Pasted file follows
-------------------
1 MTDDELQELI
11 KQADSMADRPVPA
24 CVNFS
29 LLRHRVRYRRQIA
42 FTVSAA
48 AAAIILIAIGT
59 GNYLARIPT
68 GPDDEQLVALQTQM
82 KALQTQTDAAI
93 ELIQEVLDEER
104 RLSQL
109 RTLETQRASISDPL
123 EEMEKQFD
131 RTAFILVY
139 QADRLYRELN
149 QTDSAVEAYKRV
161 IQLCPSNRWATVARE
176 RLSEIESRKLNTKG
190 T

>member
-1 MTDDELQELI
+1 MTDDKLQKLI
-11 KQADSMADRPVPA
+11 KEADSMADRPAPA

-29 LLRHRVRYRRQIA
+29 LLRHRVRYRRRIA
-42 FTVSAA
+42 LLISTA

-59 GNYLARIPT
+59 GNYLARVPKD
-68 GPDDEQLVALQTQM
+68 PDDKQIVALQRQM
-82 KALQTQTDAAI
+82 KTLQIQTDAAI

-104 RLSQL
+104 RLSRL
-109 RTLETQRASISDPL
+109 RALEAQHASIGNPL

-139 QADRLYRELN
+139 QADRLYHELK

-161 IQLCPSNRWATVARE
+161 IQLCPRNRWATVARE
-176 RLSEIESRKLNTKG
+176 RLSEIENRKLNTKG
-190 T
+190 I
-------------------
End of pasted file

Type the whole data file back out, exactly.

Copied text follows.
1 MTDDELQELI
11 KQADSMADRPVPA
24 CVNFS
29 LLRHRVRYRRQIA
42 FTVSAA
48 AAAIILIAIGT
59 GNYLARIPT
68 GPDDEQLVALQTQM
82 KALQTQTDAAI
93 ELIQEVLDEER
104 RLSQL
109 RTLETQRASISDPL
123 EEMEKQFD
131 RTAFILVY
139 QADRLYRELN
149 QTDSAVEAYKRV
161 IQLCPSNRWATVARE
176 RLSEIESRKLNTKG
190 T

>member
-1 MTDDELQELI
+1 MTDDKLQKLI
-11 KQADSMADRPVPA
+11 KEADSMADRPAPA

-29 LLRHRVRYRRQIA
+29 LLRHRVRYRRRIA
-42 FTVSAA
+42 LLISTA

-59 GNYLARIPT
+59 GNYLARVPKD
-68 GPDDEQLVALQTQM
+68 PDDKQIVALQRQM
-82 KALQTQTDAAI
+82 KTLQIQTDAAI

-104 RLSQL
+104 RLSRL
-109 RTLETQRASISDPL
+109 RALEAQHASIGNPL

-139 QADRLYRELN
+139 QADRLYHELK

-161 IQLCPSNRWATVARE
+161 IQLCPRNRWATVARE
-176 RLSEIESRKLNTKG
+176 RLSEIENRKLNTKG
-190 T
+190 I